A Kid for Two Farthings

Overview

In this sentimental comedy, Carol Reed tries for a bit of neo-realist whimsy that takes place in the London slums of Petticoat Lane. The film centers upon Joe Jonathan Ashmore, a six-year-old London East-ender who believes strongly in the magical power of unicorns. Joe and his lonely mother Joanna Celia Johnson live with wily, philosophical tailor Kandinsky David Kossoff, who convinces Joe that if he could only come upon the legendary unicorn, he could grant all the wishes of his poor neighbors. Taking Kandinsky ...
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Overview

In this sentimental comedy, Carol Reed tries for a bit of neo-realist whimsy that takes place in the London slums of Petticoat Lane. The film centers upon Joe Jonathan Ashmore, a six-year-old London East-ender who believes strongly in the magical power of unicorns. Joe and his lonely mother Joanna Celia Johnson live with wily, philosophical tailor Kandinsky David Kossoff, who convinces Joe that if he could only come upon the legendary unicorn, he could grant all the wishes of his poor neighbors. Taking Kandinsky at his word, Joe searches the slums for a unicorn. Then one morning, he finds one. Only thing is, it is not a unicorn but a baby goat with a growth sticking out of his forehead. Nevertheless, Joe is convinced that the goat is a unicorn. He gives an elderly homeless man all of his savings for the kid and triumphantly takes it home. Hoping to use the kid to grant all his friends' wishes, he hopes to grant the wishes of Kandinsky, who wants a steam-pressing table, and Sonia Diana Dors, an attractive blonde who wants to marry Sam Joe Robinson, a handsome wrestler. And finally, he wishes for his father to return home to his lonely mother.
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Editorial Reviews

All Movie Guide - Mike Cummings
Director Carol Reed enjoyed a sterling reputation as a master of black-and-white suspense films such as Odd Man Out (1947) and The Third Man (1949). But could he succeed in color with a simple motion picture about a child who believes in unicorns? The film community asked that question when Reed debuted A Kid for Two Farthings in 1955. But there is real magic in the film -- the magic of childhood, when all things are possible and hope stokes the fires of imagination. The film is commendable for its gentle humor, gemutlich goodwill, and humanitarian theme. Moreover, it boasts a fine performance by Kassoff as the wise old Kandinsky, who helps lead Joe out of the fantasies of youth and into the reality that growing up imposes on him. In addition, it captures in Technicolor the dash and dawdle of life in Petticoat Lane, complete with its cast of street vendors, shopkeepers, and factory workers. But the film comes a cropper when it focuses too much attention on a wrestling match between a chap named Sam (Joe Robinson) (backed by the power of the unicorn) and a bruising sadist named Python Macklin (Primo Carnera). Neither the acting of the bone-crushers nor the match itself is uplifting, and the sequence does little to support the theme. The British accents of Joe and his mom are also a problem. Although they're supposed to be denizens of a neighborhood where the patois of the cockney holds sway, they speak like royals at teatime. Overall the film is a good one, but it certainly isn't in the class of Reed's earlier masterpieces.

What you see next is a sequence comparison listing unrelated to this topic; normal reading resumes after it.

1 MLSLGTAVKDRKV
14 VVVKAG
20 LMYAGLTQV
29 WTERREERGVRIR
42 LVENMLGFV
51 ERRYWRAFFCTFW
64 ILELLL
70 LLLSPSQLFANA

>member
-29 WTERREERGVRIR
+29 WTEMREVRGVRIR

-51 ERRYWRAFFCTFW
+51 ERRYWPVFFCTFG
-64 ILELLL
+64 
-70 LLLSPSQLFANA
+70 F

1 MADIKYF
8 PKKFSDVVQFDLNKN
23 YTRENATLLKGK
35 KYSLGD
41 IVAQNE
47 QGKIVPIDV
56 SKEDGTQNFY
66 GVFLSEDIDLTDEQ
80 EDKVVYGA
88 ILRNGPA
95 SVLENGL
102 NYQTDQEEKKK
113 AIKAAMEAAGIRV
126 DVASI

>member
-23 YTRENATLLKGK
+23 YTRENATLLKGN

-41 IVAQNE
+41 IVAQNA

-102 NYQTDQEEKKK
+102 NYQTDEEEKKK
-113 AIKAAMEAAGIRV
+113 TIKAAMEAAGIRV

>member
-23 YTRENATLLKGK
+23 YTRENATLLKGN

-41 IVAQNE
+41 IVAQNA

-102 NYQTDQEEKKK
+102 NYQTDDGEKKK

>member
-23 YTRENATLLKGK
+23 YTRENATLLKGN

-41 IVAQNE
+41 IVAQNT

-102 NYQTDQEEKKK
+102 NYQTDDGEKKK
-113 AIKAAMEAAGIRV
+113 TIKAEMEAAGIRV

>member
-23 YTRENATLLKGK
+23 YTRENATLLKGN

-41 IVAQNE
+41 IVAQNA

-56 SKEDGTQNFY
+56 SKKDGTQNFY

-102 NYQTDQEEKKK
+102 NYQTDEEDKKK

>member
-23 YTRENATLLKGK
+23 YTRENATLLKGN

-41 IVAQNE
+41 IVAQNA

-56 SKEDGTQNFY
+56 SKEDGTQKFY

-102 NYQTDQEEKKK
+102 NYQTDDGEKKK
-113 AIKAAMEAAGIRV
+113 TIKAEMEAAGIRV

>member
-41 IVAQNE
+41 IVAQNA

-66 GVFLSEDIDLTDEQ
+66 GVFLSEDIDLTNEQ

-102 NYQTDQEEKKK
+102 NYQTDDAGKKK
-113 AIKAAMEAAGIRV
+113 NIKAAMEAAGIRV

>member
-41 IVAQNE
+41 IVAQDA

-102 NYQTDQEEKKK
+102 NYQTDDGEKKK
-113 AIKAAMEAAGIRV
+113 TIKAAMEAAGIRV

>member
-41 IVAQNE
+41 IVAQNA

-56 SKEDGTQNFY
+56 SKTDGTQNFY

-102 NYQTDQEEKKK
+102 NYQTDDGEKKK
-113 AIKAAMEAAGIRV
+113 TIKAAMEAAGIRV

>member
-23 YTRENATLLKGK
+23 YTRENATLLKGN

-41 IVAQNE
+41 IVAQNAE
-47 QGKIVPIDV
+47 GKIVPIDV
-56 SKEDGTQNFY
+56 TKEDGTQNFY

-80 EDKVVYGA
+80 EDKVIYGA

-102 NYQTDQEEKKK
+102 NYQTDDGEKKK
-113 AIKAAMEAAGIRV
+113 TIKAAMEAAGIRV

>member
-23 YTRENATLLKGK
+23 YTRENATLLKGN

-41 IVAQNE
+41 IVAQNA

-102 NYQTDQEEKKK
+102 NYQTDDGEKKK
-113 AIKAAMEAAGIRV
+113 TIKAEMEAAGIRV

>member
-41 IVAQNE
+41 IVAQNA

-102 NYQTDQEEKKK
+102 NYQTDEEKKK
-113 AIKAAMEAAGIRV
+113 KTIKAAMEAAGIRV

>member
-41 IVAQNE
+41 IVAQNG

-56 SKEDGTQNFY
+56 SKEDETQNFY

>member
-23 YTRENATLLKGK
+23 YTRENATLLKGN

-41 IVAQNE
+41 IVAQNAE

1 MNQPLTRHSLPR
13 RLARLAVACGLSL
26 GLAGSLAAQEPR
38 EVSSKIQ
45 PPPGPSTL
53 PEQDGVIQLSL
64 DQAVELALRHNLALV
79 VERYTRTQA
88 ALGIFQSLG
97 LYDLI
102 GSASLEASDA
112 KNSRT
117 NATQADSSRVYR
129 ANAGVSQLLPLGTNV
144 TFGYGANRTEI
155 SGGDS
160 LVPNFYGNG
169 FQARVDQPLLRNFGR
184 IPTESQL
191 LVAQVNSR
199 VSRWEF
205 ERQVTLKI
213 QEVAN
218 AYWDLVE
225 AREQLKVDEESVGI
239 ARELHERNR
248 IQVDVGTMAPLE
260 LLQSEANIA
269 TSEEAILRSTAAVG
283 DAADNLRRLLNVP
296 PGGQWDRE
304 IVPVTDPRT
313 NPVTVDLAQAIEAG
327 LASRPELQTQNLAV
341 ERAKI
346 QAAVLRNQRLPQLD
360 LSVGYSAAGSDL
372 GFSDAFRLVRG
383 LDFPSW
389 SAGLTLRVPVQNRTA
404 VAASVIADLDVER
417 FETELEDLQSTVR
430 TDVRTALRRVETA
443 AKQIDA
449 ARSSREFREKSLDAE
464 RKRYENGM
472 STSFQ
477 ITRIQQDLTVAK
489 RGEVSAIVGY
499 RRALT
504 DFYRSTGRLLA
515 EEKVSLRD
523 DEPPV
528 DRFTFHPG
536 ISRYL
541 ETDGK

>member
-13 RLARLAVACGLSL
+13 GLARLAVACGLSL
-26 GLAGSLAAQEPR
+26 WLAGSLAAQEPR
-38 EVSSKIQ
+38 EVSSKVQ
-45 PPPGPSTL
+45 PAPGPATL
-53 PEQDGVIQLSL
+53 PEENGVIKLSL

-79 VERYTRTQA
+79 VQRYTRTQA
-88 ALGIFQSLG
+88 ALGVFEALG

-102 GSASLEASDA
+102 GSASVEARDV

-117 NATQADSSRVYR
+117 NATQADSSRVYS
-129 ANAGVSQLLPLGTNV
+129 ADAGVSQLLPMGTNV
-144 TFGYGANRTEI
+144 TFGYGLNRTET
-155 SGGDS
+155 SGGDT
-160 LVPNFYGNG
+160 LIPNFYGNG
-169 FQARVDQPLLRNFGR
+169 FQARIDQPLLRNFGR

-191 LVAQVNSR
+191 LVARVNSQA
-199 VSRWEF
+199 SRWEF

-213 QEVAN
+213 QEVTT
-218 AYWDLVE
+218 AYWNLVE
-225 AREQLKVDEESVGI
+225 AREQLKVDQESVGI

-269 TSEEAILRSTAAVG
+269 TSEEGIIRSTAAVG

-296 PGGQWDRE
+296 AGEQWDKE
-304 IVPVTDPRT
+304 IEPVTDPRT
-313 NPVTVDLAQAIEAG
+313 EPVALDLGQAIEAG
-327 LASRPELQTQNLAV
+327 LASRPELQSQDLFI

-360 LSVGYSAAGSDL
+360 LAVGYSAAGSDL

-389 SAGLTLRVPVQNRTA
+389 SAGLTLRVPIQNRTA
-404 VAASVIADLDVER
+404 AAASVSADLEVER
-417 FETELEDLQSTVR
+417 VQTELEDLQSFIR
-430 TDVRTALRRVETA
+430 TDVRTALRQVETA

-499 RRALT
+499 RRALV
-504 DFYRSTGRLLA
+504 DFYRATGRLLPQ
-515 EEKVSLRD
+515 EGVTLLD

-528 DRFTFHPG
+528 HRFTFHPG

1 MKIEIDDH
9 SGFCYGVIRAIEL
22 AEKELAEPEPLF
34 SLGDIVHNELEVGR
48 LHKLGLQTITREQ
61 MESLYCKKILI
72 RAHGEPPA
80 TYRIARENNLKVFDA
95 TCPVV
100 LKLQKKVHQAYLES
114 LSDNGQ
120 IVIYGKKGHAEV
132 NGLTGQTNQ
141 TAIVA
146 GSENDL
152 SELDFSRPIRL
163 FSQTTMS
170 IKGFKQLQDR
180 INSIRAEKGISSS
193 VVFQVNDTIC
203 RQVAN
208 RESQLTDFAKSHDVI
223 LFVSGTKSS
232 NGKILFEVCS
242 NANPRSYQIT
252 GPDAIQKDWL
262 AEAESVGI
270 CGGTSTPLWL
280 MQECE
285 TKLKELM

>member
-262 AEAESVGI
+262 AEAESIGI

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Product Details

  • Release Date: 6/13/2000
  • UPC: 037429049235
  • Original Release: 1955
  • Source: Homevision
  • Format: VHS

Cast & Crew

Performance Credits
Celia Johnson Joanne
Diana Dors Sonia
David Kossoff Kandinsky
Brenda de Banzie "Lady" Ruby
Joe Robinson Sam
Jonathan Ashmore Joe
Sydney Tafler Madame Rita
Primo Carnera Python Macklin
Lou Jacobi Blackie Isaacs
Daphne Anderson Dora
Danny Green Bason
Vera Day Mimi
Sidney James Ice Berg
Irene Handl Mrs. Abramowitz
Alfie Bass Alf, the Bird Man
Eddie Byrne Sylvester, Photographer
Barbara Archer
Sam Kydd
Raymond Rollett Breakaway China Stallholder
James Lomas Sandwich Board Man
Arthur Skinner
Judith Nelmes Alf's Customer
Mollie Palmer
Barbara Denny
Charles Saynor
Bart Allison Auctioneer
Harry Baird Jamaica
Bruce Beeby Policeman
Harold Berens Oliver
Frank Blake M.C.
Madge Brindley Mrs. Quinn
Harold Goodwin Chick man
Nora Gordon Customer
Lily Kann Mrs. Kramm
Arthur Lovegrove Postman
Eddie Malin Dog man
Norman Mitchell Stallholder
Marigold Russell 3rd Customer
Derek Sydney Fortune teller
Peter Taylor Dog man
Joseph Tomelty Vagrant
Technical Credits
Carol Reed Director, Producer
Bert Bates Editor
A.S. Bates Editor
Anna Duse Costumes/Costume Designer
Benjamin Frankel Score Composer
Wolf Mankowitz Screenwriter
Edward Scaife Cinematographer
Wilfred Shingleton Art Director
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